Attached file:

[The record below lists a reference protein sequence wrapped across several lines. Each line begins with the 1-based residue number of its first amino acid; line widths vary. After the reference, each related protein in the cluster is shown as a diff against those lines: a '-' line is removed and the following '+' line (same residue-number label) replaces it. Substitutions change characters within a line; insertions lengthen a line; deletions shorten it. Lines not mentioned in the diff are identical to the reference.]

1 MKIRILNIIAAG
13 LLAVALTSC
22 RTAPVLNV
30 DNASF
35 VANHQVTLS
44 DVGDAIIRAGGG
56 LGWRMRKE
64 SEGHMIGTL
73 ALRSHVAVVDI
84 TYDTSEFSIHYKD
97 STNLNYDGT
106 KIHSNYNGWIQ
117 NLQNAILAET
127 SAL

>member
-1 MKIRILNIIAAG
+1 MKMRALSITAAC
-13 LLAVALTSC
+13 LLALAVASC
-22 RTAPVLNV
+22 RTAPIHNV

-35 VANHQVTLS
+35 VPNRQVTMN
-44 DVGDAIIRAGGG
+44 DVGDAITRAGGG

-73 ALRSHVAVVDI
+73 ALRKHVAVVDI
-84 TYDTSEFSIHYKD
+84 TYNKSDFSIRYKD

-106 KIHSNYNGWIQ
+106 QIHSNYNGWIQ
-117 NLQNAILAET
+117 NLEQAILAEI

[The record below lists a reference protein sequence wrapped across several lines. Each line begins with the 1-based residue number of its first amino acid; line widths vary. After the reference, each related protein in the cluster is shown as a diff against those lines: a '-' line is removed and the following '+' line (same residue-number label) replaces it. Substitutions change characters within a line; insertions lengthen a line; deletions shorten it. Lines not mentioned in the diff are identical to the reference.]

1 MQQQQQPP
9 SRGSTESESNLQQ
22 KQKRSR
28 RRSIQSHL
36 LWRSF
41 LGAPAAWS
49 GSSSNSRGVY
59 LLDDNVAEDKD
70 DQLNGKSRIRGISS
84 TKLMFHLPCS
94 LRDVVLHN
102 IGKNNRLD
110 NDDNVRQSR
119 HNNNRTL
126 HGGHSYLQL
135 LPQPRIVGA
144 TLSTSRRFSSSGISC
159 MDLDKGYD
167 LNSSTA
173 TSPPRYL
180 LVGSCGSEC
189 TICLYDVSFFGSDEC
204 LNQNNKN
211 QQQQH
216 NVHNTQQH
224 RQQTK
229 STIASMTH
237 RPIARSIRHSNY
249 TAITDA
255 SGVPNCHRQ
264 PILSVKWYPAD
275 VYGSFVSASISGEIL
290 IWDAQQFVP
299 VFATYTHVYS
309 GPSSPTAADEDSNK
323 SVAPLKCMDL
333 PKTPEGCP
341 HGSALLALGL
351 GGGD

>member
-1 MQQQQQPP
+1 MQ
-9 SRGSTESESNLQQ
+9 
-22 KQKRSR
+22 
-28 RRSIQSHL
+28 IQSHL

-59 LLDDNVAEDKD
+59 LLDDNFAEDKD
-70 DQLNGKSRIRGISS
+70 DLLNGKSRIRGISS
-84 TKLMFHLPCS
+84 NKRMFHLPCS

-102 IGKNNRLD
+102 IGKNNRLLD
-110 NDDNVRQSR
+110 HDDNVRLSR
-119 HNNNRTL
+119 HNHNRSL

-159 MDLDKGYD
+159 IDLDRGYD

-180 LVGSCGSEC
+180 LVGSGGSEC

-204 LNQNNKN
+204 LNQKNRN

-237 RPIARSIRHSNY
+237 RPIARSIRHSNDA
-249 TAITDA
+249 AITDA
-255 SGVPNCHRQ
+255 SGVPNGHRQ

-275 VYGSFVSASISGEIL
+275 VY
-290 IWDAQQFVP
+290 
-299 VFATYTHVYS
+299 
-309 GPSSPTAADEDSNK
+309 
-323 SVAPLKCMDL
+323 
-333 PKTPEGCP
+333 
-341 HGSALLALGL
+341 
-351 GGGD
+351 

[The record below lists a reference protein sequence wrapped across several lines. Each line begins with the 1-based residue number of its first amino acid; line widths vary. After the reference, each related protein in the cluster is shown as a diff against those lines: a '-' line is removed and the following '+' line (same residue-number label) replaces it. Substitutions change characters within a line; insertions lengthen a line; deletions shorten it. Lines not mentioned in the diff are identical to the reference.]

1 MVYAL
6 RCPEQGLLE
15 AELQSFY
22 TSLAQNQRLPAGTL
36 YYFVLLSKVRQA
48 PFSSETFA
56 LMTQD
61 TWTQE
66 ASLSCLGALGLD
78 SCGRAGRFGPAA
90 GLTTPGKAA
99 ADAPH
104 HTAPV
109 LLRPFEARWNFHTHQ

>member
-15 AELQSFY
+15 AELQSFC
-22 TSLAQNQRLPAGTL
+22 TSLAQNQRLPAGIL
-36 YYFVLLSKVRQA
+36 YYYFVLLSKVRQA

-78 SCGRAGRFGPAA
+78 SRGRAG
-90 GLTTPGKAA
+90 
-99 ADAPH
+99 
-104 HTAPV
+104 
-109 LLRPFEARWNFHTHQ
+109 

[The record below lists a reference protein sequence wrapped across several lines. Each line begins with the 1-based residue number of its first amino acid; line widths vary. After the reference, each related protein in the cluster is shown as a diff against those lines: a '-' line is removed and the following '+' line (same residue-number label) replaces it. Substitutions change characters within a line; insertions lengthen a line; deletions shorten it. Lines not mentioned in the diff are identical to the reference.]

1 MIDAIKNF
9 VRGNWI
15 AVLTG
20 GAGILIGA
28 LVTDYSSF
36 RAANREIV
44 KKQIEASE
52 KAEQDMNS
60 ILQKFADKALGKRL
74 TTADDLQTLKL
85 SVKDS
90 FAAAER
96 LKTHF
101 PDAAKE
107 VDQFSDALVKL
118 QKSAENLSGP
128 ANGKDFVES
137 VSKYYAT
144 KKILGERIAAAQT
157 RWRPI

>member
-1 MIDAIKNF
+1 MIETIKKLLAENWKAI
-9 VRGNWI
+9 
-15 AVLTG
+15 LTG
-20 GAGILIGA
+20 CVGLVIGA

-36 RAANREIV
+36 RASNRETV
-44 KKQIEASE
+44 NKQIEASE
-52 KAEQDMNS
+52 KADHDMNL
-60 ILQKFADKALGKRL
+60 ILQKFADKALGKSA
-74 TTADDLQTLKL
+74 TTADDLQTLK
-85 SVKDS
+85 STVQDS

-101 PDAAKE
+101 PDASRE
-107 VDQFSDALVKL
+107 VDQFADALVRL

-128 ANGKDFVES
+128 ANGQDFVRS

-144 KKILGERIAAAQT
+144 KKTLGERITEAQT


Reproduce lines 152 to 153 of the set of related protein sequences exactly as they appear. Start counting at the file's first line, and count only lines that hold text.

-104 HTAPV
+104 